India Archives — Page 17 of 43


When we do not push stories, but yet our research gets picked up by the media, that’s real success. Tahani Iqbal’s work on mobile number portability was completed in 2009, but was yesterday cited in a story on the launch of MNP in India. A study paper by LIRNEasia, a regional ICT policy and regulation think tank based in Sri Lanka, says that ARPUs in Bangladesh, Pakistan, India and even Sri Lanka are at an all-time low, especially amongst prepaid users, ranging between just $ 2-5. “There is very little room then for MNP to drive price competition and push tariffs that are already at rock-bottom,” said the paper, authored by Tahani Iqbal. Iqbal says that MNP implementation is a costly venture, with high recurring costs due to the technology involved.
LIRNEasia CEO, Rohan Samarajiva, was quoted recently in an article published by TIME on India’s widening telecom scandal. A recent report published by India’s top auditor highlights irregularities in the government allocation of 2G spectrum to private companies. Rohan Samarajiva, an expert on telecom policy in South Asia, has studied the mobile-phone market in Bangladesh. There, too, investigations revealed hundreds of cases of spectrum sold and resold in “non-transparent” transactions. Nevertheless, Bangladesh has nearly 100% phone coverage and some of the lowest prices in the world.
In a response given to the respected Hindu newspaper in connection with a story on LIRNEasia’s broadband QoSE regulation results, TRAI has indicated some changes in the broadband quality regulatory regime, starting as early as next month: S.K. Gupta, Advisor (CN & IT), TRAI, has said the definition of broadband will be modified to include only those services that offer access speeds of 512 kbps from January 1, 2011. “This will be further upgraded to 2 Mbps network speeds from January 1, 2015. A comprehensive regulation on Quality of Service is also in the pipeline.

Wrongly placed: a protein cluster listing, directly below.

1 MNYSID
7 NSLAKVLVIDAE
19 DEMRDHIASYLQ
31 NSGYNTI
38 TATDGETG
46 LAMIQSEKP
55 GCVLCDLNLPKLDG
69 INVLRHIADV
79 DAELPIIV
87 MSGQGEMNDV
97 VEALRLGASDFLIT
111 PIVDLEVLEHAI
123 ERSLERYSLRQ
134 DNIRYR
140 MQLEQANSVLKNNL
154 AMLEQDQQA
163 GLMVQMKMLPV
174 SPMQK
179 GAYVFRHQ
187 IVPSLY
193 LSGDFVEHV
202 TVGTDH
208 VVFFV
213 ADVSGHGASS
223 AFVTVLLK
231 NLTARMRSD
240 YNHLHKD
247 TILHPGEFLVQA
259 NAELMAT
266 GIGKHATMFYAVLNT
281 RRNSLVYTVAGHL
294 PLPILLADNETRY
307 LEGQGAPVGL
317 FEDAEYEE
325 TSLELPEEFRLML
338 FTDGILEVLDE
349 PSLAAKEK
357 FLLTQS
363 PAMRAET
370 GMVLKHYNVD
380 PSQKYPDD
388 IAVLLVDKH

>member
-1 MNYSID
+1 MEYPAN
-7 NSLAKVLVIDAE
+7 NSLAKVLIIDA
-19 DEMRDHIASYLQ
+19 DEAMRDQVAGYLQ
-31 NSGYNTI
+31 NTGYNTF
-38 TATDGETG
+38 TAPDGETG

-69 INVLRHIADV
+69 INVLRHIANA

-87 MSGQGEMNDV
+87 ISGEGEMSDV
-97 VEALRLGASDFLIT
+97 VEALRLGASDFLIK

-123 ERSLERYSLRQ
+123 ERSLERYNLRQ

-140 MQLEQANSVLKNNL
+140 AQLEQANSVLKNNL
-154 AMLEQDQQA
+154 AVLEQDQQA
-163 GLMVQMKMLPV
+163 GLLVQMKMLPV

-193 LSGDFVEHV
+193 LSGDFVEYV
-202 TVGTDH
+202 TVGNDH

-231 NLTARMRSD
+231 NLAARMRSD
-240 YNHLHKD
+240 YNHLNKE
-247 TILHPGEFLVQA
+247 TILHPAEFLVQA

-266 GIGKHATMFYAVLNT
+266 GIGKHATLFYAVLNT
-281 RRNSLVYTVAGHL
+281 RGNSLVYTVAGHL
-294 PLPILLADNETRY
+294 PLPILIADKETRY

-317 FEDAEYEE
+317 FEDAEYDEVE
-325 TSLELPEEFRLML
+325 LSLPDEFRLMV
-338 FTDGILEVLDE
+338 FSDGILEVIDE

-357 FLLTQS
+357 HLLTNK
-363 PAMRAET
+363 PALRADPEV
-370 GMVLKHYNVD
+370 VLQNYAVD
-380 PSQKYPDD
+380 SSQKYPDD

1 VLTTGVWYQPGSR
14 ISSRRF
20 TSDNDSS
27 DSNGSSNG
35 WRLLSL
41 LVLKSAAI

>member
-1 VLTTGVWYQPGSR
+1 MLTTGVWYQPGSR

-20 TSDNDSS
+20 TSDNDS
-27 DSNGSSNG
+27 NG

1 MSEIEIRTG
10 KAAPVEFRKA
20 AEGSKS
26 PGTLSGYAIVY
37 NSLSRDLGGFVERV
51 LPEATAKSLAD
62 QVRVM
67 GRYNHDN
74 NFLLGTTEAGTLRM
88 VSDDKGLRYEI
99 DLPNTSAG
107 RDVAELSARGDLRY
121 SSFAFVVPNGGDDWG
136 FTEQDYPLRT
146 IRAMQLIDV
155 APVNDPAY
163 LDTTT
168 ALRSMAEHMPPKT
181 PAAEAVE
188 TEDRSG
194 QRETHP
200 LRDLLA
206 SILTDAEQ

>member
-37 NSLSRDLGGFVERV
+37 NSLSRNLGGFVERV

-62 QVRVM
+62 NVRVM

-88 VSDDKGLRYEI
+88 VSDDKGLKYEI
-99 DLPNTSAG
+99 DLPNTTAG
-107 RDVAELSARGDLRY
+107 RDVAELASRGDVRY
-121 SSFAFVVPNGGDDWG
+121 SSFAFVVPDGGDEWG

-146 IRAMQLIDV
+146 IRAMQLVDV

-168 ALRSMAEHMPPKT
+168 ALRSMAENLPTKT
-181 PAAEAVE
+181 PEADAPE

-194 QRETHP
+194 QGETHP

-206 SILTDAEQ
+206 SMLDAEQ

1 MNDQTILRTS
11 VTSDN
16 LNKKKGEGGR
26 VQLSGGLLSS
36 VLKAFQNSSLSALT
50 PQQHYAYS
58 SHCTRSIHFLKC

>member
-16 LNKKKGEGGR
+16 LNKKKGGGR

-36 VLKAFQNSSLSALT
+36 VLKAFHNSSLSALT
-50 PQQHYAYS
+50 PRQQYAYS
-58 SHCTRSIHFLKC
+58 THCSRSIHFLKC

Fidelity of digitized data in the Real-Time Biosurveillance Program (RTBP) was not promising; especially with the personnel in Sri Lanka with no medical knowledge but technically capable were producing up to 45% noisy data (second stacked graph). On the contrary the medically trained but less fluent in mobile phone usage Indian nurses were less prone to producing noisy data. The Indian health workers had an incentive because the erroneous data would produce false alarms, and they would need to respond to these false alarms or it would portray a bad image of the health situation in their area; while the Sri Lanka data digitizing personnel had no incentive besides picking up a paycheck for the data entry work they did. The data was submitted through the mHealthSurvey mobile software that works on less expensive Java-enabled hand-helds. The RTBP envisions that hospital data is submitted each day; thus, the real-time expectations.
Today at the IITCOE workshop Ashok Jhunjhunwala made a strong argument that the Indian government must hive off the backhaul networks of BSNL and have them be managed by a separate company. Interestingly Masayoshi Son, the Japanese entrepreneur has made more or less the same argument in Japan. Great minds think alike. The government is expected shortly to unveil a scheme to loop the country with fibre-optic lines that will support internet access at up to 100 megabytes a second, ten times the speed of the technology being replaced. Mr Son argues that to guarantee fair access to this network—and thus the most efficient use of it—it should be run by an infrastructure firm hived off from NTT, owned jointly by all the telecoms operators.